I am supposed to be training for a half-marathon. So far, this has included a lot of buying spandex, updating my playlist, and, occasionally, tooling around the neighborhood for a bit on Sunday mornings. On the course that I run when I get it together to run 3 miles, there’s a 1/2 mile uphill stretch about halfway through. The grade is subtle; you hardly notice it when you drive. It’s nothing I shouldn’t be able to do, but the sheer length of the stretch is just enough for me to talk myself into defeat.
The problem, of course, is that the top of the crest is just eternally over the horizon, so no matter how many steps forward you move, the top of the hill seems just as far away. It’s endless, and it’s demoralizing. It’s February, gray and unending and hopeless.
As I ran today, I thought about Joyce Sidman, the extraordinary poet, whom I happen to have had the privilege to hear speak yesterday at the Western Washington University Children’s Literature Conference. She talked about her newest book, Winter Bees, and her poem about snakes hibernating. “I could write that poem because I can understand what that feels like, to have a hard time coming and to need to find the perfect place to hide away, to surround yourself with family and protect yourself from the coming cold,” she said.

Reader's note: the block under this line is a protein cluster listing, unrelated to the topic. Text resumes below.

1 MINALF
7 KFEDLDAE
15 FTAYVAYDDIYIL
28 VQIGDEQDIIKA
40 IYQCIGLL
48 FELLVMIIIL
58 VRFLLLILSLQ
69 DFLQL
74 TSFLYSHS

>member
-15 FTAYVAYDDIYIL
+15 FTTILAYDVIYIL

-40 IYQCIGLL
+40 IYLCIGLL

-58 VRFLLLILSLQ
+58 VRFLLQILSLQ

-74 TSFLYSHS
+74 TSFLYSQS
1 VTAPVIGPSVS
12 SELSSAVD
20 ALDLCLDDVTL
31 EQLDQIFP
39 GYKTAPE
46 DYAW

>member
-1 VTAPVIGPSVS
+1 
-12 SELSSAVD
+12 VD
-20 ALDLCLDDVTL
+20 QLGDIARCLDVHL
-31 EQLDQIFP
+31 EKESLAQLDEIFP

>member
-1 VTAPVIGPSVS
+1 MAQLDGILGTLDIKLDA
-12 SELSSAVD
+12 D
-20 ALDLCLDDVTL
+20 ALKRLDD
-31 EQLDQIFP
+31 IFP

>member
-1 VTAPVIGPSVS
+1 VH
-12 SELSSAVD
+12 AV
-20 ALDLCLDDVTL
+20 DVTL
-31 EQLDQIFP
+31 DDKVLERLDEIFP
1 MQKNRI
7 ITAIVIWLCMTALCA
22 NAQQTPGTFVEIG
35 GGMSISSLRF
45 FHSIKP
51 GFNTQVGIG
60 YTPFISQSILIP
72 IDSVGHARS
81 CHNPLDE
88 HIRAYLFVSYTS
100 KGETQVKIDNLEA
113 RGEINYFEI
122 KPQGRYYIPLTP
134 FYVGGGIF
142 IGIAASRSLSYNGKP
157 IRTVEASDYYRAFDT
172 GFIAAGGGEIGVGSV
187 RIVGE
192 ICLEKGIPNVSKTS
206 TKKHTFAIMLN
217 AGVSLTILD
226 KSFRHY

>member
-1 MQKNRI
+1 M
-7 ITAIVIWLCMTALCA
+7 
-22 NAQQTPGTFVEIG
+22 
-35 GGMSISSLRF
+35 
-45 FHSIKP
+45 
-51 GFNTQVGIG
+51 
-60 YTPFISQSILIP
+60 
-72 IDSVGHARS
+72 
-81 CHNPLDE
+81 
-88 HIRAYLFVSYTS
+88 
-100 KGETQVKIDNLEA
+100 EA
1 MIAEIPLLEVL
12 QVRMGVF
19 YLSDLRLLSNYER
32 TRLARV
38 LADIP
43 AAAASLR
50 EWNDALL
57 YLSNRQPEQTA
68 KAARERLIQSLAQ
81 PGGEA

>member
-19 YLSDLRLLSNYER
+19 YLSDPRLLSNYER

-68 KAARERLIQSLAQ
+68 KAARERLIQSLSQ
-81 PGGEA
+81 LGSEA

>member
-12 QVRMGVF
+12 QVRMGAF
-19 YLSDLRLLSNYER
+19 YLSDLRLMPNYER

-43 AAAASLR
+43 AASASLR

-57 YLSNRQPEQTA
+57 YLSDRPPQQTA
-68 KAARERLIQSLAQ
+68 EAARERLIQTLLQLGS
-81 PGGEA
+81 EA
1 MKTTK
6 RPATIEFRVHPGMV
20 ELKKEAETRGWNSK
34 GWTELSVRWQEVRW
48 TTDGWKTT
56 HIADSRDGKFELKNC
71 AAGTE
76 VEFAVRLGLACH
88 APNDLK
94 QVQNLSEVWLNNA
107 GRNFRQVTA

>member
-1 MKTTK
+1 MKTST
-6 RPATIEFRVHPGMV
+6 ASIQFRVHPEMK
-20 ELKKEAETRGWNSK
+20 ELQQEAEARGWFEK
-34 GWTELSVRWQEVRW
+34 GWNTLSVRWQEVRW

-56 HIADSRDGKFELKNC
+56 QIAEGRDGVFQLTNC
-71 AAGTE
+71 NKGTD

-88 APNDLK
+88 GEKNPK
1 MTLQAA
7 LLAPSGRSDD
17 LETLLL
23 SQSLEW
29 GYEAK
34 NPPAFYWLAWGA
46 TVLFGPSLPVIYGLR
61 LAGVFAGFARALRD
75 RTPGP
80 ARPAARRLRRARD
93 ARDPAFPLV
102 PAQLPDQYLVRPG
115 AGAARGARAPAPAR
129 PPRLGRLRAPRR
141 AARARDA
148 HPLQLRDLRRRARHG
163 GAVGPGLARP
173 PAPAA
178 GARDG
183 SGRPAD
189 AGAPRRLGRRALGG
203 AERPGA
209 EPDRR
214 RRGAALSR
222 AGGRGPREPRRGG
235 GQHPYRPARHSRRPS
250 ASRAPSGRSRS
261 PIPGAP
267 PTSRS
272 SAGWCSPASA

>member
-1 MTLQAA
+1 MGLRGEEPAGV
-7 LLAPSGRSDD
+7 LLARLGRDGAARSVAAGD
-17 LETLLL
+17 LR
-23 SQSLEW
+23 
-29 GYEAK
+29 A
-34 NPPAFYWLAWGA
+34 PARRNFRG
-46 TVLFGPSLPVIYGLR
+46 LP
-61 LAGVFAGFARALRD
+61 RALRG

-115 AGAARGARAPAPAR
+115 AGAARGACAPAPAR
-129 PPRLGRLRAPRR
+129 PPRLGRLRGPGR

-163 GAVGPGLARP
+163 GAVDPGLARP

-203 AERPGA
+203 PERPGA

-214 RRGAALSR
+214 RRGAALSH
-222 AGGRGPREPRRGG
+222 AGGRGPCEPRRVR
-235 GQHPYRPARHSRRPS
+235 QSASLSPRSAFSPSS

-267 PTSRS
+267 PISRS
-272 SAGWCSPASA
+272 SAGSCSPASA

That has been my instinct this winter. To go to ground, to grab my kids and husband close and shut out the rest of the world. Though what it is that has been so hard is invisible, even to me, I can sense the uphill deep in my reptilian brain and I long to flee.
Yuyi Morales, the extraordinary illustrator and author, also spoke . She’s a small woman, doll-like, and as she stood dwarfed by a Powerpoint of her first rough sketches, she looked out at us with big eyes. “To create anything, I have to start small and add little by little. It just seems impossible that I will be able to do it. But if I keep working, things start taking shape. And when the shape is ready, I go into paint,” she said, flipping through layers of sketch, until finally the rich, layered artwork of her many books appeared above her.
And maybe that’s the secret. Not to worry about the horizon, ever shifting, but to just take it sketch by sketch, inching up the hill, without the endpoint in mind.
Today it felt just a little bit easier to get up that hill. February has ended.
Bring on March.